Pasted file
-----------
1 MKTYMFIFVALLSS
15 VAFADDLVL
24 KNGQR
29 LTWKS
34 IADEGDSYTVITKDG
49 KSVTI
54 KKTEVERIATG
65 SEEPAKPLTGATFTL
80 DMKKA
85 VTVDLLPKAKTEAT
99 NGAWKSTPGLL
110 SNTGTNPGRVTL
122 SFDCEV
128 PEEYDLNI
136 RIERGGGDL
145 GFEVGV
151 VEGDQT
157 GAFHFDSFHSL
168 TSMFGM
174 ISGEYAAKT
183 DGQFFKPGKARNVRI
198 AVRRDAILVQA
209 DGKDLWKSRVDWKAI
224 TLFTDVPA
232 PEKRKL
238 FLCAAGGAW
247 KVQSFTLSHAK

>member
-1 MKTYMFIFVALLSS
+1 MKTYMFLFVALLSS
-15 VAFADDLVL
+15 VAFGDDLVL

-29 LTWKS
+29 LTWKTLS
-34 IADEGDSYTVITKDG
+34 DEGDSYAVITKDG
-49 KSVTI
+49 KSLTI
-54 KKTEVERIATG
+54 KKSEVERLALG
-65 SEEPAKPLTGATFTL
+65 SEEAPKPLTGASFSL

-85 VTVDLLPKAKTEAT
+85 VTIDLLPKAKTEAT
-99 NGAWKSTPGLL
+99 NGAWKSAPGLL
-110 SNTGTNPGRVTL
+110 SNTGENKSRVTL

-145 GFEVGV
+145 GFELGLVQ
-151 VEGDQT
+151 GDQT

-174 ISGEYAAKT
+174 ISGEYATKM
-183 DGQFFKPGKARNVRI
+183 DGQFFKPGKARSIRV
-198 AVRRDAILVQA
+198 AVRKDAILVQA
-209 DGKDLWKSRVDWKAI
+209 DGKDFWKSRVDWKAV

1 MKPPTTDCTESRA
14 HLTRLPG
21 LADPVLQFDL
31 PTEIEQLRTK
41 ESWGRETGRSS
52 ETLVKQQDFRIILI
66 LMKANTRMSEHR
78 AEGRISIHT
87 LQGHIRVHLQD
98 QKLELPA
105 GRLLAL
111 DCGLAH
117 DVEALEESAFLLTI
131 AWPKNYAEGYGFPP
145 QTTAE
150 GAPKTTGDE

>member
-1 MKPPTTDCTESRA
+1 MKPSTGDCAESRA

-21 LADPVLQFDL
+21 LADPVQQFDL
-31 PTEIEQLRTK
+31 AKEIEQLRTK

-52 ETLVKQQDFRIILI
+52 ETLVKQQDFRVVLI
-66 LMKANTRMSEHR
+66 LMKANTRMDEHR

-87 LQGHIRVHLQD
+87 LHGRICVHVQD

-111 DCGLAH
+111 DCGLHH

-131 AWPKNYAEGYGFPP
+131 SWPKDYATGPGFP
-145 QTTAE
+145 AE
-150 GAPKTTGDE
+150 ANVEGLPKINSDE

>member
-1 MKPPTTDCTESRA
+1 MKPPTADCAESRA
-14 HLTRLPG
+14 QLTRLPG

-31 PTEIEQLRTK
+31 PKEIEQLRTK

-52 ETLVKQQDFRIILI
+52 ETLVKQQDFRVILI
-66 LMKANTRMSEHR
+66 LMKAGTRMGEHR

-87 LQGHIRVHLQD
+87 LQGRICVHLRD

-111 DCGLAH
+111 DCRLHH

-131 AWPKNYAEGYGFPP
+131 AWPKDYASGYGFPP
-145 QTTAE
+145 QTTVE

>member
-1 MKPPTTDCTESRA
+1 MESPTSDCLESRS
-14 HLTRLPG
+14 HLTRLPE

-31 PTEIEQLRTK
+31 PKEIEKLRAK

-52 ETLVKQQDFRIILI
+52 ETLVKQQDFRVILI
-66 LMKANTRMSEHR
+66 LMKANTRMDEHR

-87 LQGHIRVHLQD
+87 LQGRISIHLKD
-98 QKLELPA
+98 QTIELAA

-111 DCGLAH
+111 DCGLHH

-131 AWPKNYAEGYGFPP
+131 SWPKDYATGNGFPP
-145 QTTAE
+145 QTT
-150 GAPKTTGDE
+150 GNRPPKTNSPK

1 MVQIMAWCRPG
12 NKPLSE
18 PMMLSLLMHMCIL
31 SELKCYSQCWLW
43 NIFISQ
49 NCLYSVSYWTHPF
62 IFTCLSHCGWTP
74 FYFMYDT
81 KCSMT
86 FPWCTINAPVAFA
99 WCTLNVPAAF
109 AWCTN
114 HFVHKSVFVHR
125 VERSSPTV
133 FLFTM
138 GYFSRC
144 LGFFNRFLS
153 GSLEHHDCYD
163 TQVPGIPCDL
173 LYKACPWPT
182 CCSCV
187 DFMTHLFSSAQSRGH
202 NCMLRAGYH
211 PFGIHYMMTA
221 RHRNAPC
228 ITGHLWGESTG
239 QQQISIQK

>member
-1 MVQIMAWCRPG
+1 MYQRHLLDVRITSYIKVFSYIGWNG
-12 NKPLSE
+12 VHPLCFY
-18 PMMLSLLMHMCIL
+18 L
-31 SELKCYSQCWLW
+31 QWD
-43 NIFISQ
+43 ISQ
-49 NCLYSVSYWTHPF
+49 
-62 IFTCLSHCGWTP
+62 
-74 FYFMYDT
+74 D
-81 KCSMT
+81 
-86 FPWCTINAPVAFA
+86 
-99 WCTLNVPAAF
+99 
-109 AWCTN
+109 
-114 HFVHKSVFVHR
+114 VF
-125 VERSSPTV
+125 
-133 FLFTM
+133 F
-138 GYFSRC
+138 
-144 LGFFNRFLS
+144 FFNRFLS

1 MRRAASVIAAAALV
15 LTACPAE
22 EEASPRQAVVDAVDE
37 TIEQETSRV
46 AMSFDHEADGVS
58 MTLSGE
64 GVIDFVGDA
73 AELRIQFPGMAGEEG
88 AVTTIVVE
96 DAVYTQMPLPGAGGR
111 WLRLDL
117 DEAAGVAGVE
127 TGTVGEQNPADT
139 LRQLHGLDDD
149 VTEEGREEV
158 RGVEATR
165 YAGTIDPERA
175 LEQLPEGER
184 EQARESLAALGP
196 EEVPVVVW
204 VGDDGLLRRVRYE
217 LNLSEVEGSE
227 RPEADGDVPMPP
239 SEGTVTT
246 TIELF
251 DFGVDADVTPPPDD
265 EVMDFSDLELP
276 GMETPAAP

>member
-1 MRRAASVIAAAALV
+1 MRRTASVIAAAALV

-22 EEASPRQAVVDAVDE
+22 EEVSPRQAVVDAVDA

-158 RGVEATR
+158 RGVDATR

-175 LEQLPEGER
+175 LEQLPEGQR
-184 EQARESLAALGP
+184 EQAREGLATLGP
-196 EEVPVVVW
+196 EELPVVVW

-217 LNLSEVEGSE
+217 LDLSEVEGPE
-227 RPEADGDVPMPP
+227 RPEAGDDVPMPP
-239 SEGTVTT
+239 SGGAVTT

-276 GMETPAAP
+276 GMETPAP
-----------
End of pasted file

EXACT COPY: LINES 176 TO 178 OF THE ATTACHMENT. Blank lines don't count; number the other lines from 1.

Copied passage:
-43 NIFISQ
+43 ISQ
-49 NCLYSVSYWTHPF